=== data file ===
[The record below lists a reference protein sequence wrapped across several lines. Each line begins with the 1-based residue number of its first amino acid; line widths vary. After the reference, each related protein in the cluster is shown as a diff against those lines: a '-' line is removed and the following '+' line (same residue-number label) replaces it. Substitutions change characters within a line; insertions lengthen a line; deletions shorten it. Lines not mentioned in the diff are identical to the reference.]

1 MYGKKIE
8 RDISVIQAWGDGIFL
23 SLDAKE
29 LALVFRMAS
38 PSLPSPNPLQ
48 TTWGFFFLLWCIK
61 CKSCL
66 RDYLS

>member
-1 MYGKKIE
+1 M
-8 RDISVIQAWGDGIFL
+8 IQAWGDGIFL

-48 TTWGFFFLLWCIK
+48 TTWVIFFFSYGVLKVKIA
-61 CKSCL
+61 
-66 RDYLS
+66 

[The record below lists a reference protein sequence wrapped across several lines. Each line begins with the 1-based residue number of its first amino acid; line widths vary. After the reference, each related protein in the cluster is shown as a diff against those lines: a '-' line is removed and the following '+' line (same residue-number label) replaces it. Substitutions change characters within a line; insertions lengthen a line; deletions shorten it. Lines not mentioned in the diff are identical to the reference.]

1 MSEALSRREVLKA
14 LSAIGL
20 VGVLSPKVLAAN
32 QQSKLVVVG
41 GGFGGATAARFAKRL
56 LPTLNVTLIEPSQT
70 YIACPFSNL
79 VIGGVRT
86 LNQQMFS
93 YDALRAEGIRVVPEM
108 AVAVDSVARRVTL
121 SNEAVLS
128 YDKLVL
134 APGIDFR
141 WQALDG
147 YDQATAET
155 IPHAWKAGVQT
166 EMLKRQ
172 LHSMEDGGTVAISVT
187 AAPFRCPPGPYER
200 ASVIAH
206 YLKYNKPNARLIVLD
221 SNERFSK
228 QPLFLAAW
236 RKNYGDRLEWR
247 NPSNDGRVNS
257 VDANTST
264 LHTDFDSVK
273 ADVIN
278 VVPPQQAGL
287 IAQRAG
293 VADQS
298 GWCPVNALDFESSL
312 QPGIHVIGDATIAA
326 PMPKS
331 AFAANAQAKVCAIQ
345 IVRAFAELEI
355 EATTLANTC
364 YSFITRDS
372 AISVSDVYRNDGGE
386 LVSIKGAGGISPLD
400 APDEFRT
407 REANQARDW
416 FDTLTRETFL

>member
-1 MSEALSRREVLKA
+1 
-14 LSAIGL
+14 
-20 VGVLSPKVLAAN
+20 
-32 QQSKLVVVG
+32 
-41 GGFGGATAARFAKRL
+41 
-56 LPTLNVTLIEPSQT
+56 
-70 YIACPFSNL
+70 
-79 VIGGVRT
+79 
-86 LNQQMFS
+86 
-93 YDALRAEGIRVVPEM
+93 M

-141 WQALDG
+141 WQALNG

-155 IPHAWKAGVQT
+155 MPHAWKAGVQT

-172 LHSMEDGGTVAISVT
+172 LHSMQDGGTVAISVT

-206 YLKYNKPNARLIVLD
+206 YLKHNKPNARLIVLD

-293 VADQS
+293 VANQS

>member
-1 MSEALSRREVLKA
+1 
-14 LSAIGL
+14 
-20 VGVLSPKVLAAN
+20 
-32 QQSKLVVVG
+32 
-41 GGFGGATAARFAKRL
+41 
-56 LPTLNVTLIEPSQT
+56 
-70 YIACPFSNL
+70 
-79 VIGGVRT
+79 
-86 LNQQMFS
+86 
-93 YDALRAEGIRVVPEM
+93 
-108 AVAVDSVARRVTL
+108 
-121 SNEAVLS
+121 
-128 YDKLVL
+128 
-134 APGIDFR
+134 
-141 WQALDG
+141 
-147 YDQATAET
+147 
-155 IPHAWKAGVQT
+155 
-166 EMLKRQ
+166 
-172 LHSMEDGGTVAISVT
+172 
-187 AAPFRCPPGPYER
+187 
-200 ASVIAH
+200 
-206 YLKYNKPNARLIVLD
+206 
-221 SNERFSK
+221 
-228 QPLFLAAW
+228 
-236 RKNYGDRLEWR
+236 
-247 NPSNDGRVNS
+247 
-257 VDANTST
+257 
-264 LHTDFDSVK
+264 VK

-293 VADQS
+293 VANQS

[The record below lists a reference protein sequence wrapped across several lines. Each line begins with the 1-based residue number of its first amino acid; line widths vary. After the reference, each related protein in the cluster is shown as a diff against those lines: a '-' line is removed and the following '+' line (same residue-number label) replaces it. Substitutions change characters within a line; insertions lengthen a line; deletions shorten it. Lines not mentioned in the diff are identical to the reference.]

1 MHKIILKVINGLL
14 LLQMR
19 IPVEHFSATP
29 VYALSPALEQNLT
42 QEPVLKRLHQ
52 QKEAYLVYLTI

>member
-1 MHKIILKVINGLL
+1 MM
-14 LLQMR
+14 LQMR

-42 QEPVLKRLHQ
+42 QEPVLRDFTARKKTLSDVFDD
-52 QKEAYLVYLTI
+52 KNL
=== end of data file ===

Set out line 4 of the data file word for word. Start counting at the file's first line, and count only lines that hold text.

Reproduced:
23 SLDAKE